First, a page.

• GunsGermany Tightens Gun Control Laws

    The Bundestag has on Friday approved new firearm regulations, requiring gun owners to undergo a security check-up every five years, and justify their need to own a firearm. Hunters, collectors, and sportsmen will be exempted. Critics from the left said the law does not go far enough to deal with homemade weapons, while the far-right Alternative for Germany said the law would deprive thousands of Germans of their rights.

  • Printed gunsDespite His Criminal Record, Cody Wilson Is Back in the 3D-Printed Gun Business

    By Alain Stephens and Andrew Weber

    After an international manhunt, Wilson pleaded guilty to a felony in Texas court. But the particulars of his deal left him in a legal gray area that allows him to own and work with firearms.

  • PoliceInformation Technology Can Save Police Lives

    Police officers face well-documented risks, with more than 50,000 a year assaulted on the job in the United States. But new research has found that the use of information technology by law enforcement agencies can significantly cut the number of police killed or injured in the line of duty, reducing violence as much as 50 percent.

  • PerspectiveAdvocates Push California City to Adopt Program That Pays People Who Don’t Shoot

    Fresno, California, has a homicide rate roughly twice the state average. In an effort to stem the violence, many advocates and Fresno residents have pushed city leaders to adopt an innovative violence interruption model called Advance Peace. J. Brian Charles writes that in addition in addition to provides resources like education and job training to those most at risk of being a perpetrator or victim of gun violence, the program has a unique and controversial feature: Participants receive a monthly stipend for staying out of trouble.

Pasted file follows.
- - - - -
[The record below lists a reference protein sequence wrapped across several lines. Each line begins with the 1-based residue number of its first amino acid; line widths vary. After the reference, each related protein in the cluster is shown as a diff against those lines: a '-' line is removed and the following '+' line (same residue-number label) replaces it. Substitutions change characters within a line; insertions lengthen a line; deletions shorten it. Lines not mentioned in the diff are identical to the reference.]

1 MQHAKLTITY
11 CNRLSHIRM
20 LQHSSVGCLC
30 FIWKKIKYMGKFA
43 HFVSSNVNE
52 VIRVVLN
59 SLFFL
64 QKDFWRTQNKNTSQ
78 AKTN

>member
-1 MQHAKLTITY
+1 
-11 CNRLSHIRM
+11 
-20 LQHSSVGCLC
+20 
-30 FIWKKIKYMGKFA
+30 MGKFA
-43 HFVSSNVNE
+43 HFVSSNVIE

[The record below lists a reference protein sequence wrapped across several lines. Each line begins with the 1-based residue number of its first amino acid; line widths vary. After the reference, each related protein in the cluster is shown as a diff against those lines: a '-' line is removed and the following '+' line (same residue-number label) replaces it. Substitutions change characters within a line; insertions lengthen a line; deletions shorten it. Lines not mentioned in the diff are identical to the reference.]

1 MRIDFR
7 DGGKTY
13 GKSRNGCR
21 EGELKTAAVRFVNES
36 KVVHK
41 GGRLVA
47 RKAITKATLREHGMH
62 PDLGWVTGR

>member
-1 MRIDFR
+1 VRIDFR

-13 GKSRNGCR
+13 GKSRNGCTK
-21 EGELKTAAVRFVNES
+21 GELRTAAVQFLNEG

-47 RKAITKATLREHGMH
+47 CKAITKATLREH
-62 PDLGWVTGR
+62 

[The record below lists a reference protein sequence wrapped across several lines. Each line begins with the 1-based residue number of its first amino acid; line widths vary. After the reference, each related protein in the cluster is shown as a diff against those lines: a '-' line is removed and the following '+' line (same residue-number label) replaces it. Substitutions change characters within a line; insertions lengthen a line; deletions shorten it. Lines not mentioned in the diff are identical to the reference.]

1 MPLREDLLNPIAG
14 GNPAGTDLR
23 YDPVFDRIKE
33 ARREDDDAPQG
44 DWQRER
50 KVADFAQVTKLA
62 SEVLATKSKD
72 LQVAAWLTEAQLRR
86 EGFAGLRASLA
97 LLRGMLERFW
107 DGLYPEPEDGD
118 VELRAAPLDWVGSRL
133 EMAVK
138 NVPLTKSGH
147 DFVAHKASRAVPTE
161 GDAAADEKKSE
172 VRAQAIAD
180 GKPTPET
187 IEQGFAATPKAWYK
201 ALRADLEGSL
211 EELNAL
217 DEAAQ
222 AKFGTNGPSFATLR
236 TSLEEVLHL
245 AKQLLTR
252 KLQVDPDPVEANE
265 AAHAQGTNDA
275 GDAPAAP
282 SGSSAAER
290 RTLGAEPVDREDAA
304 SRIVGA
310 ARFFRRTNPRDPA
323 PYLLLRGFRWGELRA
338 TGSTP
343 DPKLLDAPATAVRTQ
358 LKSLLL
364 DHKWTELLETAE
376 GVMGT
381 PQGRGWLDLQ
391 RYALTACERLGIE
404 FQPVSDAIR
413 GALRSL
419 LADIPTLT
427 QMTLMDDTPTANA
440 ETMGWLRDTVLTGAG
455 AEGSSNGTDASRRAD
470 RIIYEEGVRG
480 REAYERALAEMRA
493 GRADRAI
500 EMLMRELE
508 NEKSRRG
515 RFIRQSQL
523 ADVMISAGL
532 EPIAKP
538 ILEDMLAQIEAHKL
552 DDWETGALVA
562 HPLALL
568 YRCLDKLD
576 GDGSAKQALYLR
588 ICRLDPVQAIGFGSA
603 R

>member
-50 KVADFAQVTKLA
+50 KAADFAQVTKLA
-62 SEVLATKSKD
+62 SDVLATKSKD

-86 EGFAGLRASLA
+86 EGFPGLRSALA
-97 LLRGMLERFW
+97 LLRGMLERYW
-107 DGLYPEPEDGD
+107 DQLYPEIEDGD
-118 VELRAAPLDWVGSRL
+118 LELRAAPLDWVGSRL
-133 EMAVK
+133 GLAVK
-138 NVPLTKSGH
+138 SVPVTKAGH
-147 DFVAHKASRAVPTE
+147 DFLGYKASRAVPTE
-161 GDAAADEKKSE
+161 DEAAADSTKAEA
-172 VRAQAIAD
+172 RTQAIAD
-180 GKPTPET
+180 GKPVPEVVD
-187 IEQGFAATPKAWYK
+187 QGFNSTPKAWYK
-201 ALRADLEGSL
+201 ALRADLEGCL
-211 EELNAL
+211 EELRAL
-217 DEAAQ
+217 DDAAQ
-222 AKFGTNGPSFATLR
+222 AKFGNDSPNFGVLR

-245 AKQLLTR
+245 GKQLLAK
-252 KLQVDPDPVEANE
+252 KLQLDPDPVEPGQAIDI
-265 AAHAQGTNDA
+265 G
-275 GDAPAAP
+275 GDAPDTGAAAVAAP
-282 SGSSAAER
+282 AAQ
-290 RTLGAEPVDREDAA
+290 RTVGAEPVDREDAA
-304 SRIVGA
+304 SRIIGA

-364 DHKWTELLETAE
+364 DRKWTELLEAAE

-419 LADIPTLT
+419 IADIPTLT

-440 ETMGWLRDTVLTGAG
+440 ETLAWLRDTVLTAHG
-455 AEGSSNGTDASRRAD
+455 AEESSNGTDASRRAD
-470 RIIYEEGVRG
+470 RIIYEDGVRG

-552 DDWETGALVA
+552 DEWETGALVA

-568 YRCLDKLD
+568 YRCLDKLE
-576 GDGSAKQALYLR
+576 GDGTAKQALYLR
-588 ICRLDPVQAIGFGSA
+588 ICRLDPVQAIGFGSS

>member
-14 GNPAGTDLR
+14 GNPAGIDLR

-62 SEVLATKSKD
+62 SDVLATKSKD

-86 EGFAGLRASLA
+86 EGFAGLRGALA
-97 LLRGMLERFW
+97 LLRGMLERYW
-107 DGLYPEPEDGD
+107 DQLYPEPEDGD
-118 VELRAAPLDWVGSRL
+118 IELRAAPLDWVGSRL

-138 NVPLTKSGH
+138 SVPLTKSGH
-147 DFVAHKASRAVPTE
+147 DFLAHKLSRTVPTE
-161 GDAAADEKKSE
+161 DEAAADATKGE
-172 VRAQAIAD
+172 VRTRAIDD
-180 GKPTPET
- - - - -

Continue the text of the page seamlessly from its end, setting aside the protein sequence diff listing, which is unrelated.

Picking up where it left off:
• Perspective: DeradicalizationLondon Bridge Attack Follows “Dumbing Down” of Freed Terrorist Scheme – Expert

    The architect of the U.K. government program for moving convicted terrorists from prison into the community says the current system lacks the “legitimacy and credibility” required to rehabilitate extremists safely. His assessment follows the attack at London Bridge by convicted terrorist Usman Khan, who was out on license from prison when he killed Jack Merritt, 25, and Saskia Jones, 23, and injured three others during a meeting of the Cambridge University rehabilitation initiative Learning Together on 29 November.

  • Perspective: RansomwareGoing After the Good Guys: The Government’s Ransomware Identity Crisis

    Government agencies find it difficult to keep pace with the rapidly evolving cybercrime – especially when it comes to ransomware and malware. Ryan Blanch, a criminal defense attorney who has been involved in myriad cybercrime cases, writes that “sometimes, the government seems to be going after the good guys instead of the bad guys.”

  • Argument: Stop-and-frisk‘Stop-and-Frisk’ Can Work, under Careful Supervision

    In mid-November, speaking in a black church in Brooklyn, former New York City Mayor Michael Bloomberg, who is now running for the Democratic nomination for president, apologized publicly for supporting stop-and-frisk, a police practice intended to reduce violent crime, which had been criticized as racially biased (the NYPD called the policy “Stop, Question, and Frisk”). Henry Fradella and Michael White write His apology was confusing because that phrase “stop and frisk” is used to describe two different things.

  • ArgumentLiberal Professors’ Deadly Delusions about Curing Terrorists

    Last Friday, Usman Khan, a 28-year-old British national who was released from prison on parole in December 2018 after serving eight years for terrorism offenses, killed two people a machete near London Bridge. Earlier in the day, at the same site, he had attended an alumni celebration event hosted by the organizers of Cambridge University’s Learning Together program, having been invited to share his experiences as a former prisoner.Simon Cottee writes that the question raised by Khan, who was killed by police as he fled the scene of his attack, is about redemption and whether it’s either right or prudent to give convicted terrorists a second chance. “I have some degree of sympathy for this view [that everyone should be given second chance], but it needs to be massively tempered with a keen sense of not just what is right but also what is prudent” he writes.